When cell towers fail, what happens to customers? In a resilient network where customers may simply move from a failed tower to another one nearby, the answer is not always clear. And it can’t be captured by manual assessments that rely only on counting the number of failed towers and estimating population density, and thus ignore how an outage may be dispersed over a wide area.
What’s needed is an in-depth analysis of network data. It’s why AT&T Researchers created TowerScan, which looks at the complex interactions among customers and cell towers to intelligently assess the customer experience across an entire impact area. Read more.
AT&T Researcher Lana Yarosh maintains her own blog for topics related to human-computer interaction, but this month she’s blogging also for the Huffington Post’s Girls in STEM series. In the post How to Get Hooked On Science And Technology, she describes her particular path to discovering a love for computer science, and gives advice to young women on how they can find success and fulfillment in a STEM field.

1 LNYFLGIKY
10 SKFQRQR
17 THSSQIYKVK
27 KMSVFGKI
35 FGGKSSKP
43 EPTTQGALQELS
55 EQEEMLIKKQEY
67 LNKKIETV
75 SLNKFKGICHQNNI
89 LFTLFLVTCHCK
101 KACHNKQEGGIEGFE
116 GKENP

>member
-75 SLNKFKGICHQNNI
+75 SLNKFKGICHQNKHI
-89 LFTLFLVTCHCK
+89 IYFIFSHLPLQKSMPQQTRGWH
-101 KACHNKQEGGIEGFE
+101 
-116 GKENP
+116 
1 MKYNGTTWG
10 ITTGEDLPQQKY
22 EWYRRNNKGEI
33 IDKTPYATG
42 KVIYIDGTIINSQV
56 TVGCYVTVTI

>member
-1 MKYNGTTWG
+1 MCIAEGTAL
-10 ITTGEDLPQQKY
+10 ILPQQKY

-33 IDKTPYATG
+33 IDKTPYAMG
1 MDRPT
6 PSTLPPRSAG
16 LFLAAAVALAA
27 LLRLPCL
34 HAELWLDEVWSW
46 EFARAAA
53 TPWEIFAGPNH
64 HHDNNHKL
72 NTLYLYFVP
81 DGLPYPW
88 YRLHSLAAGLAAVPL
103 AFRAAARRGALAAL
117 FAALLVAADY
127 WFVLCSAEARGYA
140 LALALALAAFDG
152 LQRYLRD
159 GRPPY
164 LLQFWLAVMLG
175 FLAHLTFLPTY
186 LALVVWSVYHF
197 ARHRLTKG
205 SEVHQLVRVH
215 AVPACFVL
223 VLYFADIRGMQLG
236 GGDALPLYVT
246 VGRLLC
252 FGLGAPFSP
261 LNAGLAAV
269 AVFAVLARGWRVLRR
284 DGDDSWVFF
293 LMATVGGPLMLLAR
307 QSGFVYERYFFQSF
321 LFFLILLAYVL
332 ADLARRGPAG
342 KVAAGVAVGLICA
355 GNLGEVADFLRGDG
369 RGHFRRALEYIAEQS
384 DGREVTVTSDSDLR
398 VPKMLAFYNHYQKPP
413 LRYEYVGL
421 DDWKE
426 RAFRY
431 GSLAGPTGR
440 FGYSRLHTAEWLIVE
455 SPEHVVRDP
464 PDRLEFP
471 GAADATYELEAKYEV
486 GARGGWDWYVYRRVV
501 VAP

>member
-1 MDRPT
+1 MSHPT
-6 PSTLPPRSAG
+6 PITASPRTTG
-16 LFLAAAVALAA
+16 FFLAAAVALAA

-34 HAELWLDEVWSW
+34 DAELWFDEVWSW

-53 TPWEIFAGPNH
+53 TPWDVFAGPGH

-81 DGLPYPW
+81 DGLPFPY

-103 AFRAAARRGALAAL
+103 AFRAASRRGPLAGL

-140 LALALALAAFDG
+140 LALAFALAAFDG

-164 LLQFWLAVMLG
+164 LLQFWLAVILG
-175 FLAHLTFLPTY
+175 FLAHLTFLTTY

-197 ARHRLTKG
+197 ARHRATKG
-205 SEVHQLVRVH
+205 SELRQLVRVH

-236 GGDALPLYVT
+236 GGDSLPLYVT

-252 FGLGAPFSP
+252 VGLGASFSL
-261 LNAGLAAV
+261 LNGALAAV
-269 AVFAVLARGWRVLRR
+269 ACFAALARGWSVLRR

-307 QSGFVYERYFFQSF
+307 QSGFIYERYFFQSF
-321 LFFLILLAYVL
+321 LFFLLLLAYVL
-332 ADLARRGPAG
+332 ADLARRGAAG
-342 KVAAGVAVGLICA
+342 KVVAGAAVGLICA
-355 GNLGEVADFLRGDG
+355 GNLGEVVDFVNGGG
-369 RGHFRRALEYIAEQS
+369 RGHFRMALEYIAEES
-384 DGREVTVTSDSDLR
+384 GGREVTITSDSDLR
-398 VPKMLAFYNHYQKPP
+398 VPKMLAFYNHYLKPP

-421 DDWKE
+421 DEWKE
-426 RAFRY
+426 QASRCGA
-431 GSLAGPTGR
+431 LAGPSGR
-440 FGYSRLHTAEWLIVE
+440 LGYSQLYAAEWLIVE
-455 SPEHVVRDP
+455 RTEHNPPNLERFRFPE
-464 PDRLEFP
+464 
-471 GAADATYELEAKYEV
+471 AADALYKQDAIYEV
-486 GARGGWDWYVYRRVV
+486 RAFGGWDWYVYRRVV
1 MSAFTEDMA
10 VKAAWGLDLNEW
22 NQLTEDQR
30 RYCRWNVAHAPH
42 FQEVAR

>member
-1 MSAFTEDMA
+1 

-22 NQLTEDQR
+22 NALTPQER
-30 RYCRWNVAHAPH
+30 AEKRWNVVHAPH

Columbia University recognized Alicia Abella for professional and community accomplishments by awarding her its Medal for Excellence. This is the first time the medal, given annually since 1929, has been conferred on an engineer. The award presentation was made during commencement exercises May 22. Alicia Abella is Assistant Vice President - Technical Research, Cloud Services at AT&T Research and is an advocate for encouraging minorities and women to pursue STEM careers.
Application battery performance "sexy"? Yes, according to this article, which describes how IBM is integrating the AT&T Application Resource Optimizer (ARO) with its own development software. The goal is to enable enterprises to create mobile apps that use less battery power and are more network-friendly.
Created at AT&T Research, ARO is a free diagnostic tool available from the AT&T Developer Program.